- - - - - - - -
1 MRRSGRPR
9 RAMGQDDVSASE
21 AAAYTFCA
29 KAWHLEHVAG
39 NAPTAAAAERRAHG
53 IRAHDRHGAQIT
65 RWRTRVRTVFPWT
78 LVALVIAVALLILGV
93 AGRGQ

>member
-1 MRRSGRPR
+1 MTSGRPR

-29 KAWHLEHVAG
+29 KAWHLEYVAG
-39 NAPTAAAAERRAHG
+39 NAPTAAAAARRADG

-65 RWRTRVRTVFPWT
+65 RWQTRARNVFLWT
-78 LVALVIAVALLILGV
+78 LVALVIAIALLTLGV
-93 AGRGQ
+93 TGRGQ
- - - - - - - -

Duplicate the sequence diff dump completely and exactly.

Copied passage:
1 MRRSGRPR
9 RAMGQDDVSASE
21 AAAYTFCA
29 KAWHLEHVAG
39 NAPTAAAAERRAHG
53 IRAHDRHGAQIT
65 RWRTRVRTVFPWT
78 LVALVIAVALLILGV
93 AGRGQ

>member
-1 MRRSGRPR
+1 MTSGRPR

-29 KAWHLEHVAG
+29 KAWHLEYVAG
-39 NAPTAAAAERRAHG
+39 NAPTAAAAARRADG

-65 RWRTRVRTVFPWT
+65 RWQTRARNVFLWT
-78 LVALVIAVALLILGV
+78 LVALVIAIALLTLGV
-93 AGRGQ
+93 TGRGQ